NFL Reveals LA Team: Rams Set to Take the Field in Inglewood

San Diego Chargers also have the option to move to nation’s second-largest media market, but Oakland Raiders have bowed out

The St. Louis Rams will head to the L.A.-area to play in a new stadium to be built in Inglewood, California, the NFL Network tweeted on Tuesday following a meeting of NFL team owners in Houston, Texas.

The San Diego Chargers still have the option to move, and are being allowed until through Jan. 16, 2017, to make a decision, according to ESPN analyst Adam Scheftler.

The Oakland Raiders have bowed out of a move, though the team may have an option if the Chargers opt to remain in San Diego.

The Rams, Chargers and Oakland Raiders had all been vying to relocate to the country’s second-largest media market in time for the 2016 season. Any move needed affirmative votes from 24 team owners. The league has 32 teams, and requires a 75 percent approval for such a major market shift.

In the end, the Rams’ move was agreed to by a secret vote of 30-2.

The question still remains when and if the Chargers will join the Rams in their new home. There is still a vote scheduled in San Diego in June to discuss funding $350 million for a new stadium there.

“The Chargers have been approved to relocate to L.A. at the Inglewood location at anytime in the next year,” owner Dean Spanos said in a press conference Tuesday evening.

Rams owner Stan Kroenke has proposed to build a $1.86 billion stadium in Inglewood, which is located southwest of downtown Los Angeles. The Lakers and the Kings played at the Forum in Inglewood until both teams moved to Staples Center in 2000. In 2014, Kroenke bought a 60-acre tract in the area, and he later added land where the old Hollywood Park Racetrack stood. Last January, he announced plans to build a domed stadium surrounded by an entertainment district.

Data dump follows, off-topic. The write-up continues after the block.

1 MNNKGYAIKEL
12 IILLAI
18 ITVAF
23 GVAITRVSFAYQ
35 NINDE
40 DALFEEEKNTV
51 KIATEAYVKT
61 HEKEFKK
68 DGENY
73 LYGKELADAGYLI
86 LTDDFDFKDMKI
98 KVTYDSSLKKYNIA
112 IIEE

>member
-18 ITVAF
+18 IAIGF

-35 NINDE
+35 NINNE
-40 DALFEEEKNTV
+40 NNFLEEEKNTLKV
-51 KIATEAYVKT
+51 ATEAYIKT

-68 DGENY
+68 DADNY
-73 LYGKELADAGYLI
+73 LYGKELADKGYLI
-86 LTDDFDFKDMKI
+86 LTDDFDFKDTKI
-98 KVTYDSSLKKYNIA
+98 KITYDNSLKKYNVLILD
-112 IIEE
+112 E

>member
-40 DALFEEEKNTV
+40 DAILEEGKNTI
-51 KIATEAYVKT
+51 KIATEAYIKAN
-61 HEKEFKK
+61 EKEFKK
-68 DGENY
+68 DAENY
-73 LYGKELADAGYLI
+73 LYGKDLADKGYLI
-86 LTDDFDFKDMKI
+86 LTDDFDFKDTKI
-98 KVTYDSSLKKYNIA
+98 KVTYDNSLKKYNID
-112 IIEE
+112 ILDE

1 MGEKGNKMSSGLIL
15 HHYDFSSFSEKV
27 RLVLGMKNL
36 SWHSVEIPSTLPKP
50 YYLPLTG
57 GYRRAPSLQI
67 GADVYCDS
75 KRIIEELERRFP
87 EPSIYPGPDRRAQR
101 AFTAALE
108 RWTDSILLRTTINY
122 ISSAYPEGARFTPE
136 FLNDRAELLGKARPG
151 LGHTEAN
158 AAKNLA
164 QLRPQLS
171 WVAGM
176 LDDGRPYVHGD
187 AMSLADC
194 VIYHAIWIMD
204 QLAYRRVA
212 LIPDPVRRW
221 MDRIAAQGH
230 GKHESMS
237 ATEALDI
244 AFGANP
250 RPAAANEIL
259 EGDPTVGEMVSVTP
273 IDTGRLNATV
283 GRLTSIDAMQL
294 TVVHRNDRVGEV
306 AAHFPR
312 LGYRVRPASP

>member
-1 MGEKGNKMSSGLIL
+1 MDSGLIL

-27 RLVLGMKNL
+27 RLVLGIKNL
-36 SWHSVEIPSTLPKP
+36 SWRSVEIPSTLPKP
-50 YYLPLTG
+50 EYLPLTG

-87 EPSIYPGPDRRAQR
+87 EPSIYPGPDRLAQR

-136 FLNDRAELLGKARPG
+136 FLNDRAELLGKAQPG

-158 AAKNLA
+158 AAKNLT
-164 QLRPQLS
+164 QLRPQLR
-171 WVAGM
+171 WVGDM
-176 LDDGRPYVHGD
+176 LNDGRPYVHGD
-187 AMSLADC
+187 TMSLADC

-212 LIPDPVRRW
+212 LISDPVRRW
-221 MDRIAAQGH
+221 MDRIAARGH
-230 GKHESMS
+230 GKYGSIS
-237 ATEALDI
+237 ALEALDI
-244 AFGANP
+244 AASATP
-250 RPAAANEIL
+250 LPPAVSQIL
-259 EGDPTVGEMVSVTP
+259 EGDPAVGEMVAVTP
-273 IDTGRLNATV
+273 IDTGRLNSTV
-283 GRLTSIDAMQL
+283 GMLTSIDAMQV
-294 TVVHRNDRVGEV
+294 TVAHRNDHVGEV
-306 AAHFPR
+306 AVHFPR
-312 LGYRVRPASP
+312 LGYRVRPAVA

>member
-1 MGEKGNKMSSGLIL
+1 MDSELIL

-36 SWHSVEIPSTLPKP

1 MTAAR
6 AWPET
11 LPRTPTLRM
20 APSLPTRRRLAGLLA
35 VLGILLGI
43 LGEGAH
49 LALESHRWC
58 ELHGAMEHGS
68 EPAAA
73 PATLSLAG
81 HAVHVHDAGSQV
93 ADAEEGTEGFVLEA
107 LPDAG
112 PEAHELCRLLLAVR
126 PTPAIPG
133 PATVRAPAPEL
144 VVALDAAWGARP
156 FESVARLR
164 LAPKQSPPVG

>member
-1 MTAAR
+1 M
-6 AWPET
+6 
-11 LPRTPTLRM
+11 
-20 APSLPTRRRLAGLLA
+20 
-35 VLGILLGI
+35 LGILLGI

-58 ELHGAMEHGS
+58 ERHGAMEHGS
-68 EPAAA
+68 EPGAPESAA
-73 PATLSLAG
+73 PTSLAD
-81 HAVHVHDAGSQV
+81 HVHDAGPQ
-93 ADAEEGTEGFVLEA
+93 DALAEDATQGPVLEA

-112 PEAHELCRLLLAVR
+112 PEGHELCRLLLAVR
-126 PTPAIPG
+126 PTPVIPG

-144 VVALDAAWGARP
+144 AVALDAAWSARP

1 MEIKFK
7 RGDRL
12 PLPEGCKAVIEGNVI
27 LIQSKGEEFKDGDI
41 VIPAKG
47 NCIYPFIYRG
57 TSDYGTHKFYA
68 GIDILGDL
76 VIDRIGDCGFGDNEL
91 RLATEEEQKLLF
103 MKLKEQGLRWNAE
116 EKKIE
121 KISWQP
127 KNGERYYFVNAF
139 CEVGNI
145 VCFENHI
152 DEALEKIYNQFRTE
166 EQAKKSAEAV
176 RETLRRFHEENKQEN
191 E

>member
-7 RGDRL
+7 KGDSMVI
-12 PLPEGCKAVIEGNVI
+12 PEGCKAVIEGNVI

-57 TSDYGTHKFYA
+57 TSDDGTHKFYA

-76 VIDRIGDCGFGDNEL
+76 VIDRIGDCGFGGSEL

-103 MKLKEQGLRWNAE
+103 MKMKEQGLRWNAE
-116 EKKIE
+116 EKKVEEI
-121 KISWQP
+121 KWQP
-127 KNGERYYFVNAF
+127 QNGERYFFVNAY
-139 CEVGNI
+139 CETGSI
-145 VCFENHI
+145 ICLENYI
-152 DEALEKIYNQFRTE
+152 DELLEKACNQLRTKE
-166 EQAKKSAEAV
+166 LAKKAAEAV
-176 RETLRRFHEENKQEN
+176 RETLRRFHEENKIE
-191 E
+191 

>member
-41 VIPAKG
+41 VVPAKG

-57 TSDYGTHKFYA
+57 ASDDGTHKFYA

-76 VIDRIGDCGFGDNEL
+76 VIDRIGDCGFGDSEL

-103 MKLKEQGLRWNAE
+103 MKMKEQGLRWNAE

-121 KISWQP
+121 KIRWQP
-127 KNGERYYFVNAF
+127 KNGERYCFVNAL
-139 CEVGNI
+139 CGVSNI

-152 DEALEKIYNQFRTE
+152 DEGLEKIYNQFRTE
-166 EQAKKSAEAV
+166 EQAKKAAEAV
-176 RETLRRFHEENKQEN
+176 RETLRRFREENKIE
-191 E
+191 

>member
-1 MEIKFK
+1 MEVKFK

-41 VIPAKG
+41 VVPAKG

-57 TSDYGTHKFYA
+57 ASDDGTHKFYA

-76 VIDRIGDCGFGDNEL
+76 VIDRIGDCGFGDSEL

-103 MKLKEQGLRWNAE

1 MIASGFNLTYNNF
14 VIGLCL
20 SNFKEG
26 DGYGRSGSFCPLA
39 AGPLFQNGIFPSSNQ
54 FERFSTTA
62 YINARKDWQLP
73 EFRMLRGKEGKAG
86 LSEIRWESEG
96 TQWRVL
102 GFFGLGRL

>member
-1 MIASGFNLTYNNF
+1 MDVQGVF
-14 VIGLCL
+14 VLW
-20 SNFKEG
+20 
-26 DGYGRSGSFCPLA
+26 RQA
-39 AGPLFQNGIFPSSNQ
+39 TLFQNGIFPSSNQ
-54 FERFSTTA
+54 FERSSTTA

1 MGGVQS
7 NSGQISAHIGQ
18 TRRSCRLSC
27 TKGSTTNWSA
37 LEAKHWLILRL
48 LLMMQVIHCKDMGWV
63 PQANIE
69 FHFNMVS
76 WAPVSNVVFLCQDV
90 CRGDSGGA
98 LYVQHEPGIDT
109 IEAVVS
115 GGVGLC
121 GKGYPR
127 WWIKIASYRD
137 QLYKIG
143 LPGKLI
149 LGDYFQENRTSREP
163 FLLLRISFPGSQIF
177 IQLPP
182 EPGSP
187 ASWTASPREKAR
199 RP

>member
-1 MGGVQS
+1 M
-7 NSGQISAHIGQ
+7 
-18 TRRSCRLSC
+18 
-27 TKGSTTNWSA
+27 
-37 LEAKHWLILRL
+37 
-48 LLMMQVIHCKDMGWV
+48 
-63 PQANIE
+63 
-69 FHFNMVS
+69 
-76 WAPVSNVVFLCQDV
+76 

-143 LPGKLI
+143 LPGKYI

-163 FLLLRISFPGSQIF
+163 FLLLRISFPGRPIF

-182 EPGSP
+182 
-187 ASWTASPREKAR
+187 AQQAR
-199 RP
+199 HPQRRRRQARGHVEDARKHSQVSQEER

The Rams have agreed to pay the league a relocation fee of $650 million, stretched out over about 20 years. The team will most likely play at the Los Angeles Memorial Coliseum (home of the USC Trojans) until their new stadium is built, which is projected to be in 2019.

The Chargers and Raiders proposal, which included Disney CEO Bob Iger as a consultant, set its sights on a stadium in Carson, a city located 13 miles south of downtown L.A.

The Raiders previously played in L.A. from 1982-1994, before moving back up to Northern California to return to Oakland, where the team was founded in 1960.

The Rams also played in the City of Angels from 1946-1979 at the Coliseum, before moving to Anaheim from 1980-1994, and then to St.Louis, Missouri.

Meanwhile, the Chargers were actually founded in Los Angeles in 1960 as a charter member of the American Football League, but quickly headed south to San Diego the following year and have played there ever since.

The other current hot-button NFL rights issue surrounds the future of the “Thursday Night Football” package.

CBS has shared the schedule with the NFL Network for the past two years, but those rights expired at the end of the current regular season. The package was up for grabs, and the league asked interested networks to present bids both for exclusivity, and for a shared option that would split the Thursday schedule up between a few channels.

The NFL Network needs to keep eight games to maintain its current carriage rates.

TheWrap discussed both rights and scheduling possibilities on Tuesday with CBS Sports Boss Sean McManus; read that conversation here.

See the NFL Network’s coverage of the Rams’ move below.

15 Biggest Sports Scandals of 2015: From Deflategate to Domestic Violence (Photos)

Partners

Featured